Solicitors and courts use the Judicial Guidelines when calculating the level of “general damages” you could receive. However, on top of this you would be awarded “special damages” to reimburse you for all the expenses you had to cope with having been injured in a workplace accident for which you were not at fault (or partly responsible).
Are There Any Benefits to Having a Lawyer Represent me If I Hurt Myself at Work?
Lawyers who specialise in accident at work claims on behalf of injured workers, have the necessary legal expertise to investigate cases in a timely manner. They are aware of all the legal pitfalls associated with personal injury claims which includes the strict 3 year time limit that must be respected to avoid a claim being “time barred”. In short, if you wait too long, you may no longer be able to proceed with an accident at work claim even if you can prove employer negligence.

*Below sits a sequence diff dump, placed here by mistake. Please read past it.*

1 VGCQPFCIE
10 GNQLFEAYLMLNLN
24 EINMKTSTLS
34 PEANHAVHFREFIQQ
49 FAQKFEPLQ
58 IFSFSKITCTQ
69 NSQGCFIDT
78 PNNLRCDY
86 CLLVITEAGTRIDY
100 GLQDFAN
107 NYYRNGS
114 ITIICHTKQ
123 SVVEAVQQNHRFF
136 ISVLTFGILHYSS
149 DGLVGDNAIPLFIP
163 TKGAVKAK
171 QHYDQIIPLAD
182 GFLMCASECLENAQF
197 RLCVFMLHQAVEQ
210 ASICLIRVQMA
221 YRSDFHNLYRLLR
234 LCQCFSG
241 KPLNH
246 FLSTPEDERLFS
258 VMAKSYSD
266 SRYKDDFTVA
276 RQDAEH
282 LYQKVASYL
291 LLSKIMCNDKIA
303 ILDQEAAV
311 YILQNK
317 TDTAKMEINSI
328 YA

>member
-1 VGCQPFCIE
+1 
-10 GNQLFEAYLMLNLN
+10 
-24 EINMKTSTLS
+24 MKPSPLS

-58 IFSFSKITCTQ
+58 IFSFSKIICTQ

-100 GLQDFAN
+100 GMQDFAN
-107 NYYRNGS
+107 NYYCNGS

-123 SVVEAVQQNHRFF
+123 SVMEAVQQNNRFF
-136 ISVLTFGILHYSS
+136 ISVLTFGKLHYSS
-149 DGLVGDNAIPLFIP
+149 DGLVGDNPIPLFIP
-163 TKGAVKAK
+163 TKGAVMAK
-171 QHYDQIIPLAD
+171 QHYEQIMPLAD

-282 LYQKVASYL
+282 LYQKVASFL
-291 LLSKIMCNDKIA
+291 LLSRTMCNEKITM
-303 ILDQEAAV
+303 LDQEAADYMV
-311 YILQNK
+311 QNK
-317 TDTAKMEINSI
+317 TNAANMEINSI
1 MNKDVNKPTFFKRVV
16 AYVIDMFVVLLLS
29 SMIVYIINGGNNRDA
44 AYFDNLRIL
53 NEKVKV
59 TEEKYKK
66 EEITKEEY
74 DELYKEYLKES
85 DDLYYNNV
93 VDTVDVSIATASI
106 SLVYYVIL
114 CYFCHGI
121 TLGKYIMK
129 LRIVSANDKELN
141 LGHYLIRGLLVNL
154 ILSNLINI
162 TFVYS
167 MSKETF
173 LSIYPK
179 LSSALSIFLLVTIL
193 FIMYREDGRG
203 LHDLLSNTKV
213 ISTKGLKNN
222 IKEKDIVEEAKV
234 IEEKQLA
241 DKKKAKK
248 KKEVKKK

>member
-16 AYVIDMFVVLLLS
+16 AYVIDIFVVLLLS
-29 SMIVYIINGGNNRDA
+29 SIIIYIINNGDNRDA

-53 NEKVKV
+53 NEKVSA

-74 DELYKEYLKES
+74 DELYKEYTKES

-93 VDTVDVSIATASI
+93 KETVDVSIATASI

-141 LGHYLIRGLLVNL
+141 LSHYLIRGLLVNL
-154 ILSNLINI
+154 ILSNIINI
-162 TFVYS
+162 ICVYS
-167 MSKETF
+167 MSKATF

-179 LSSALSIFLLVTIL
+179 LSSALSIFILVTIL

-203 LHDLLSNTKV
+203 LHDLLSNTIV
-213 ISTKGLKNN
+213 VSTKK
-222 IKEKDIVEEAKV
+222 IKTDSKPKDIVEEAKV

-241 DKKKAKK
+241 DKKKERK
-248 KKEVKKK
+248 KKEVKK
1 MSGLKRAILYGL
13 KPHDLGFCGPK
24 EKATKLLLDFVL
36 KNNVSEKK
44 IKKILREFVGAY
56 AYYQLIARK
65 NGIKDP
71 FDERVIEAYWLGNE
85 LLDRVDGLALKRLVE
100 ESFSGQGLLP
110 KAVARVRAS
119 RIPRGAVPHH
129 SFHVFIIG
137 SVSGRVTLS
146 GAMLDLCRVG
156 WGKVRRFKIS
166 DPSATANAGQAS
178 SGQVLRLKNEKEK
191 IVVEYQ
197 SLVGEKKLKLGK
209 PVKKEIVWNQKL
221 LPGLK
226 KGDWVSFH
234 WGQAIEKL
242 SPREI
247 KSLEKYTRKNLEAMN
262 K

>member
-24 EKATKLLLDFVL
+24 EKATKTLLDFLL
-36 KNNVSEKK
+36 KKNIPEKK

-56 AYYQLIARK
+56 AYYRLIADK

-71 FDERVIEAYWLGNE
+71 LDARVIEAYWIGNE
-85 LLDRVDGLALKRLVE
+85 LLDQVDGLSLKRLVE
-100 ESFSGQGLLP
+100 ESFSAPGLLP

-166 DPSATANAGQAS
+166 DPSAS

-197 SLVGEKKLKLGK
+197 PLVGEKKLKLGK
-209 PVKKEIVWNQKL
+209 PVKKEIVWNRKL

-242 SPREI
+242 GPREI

You may ask what happens if I hurt myself at work and a solicitor would walk you through the process of filing for compensation. Another question that injured employees often ask is “if I hurt myself at work, can I sue?”. A personal injury solicitor would investigate your case to establish whether employer negligence can be proved. Even if your injuries were caused by the actions of a fellow worker, your employer could still be held responsible.
There are many other benefits that a lawyer would bring to the table which would include but is not limited to the following:
- An appointment with an independent medical expert would be organised for you so that they can provide a detailed medical report on the extent of your injuries. This report would be an essential part of the evidence needed when filing an accident at work claim against an employer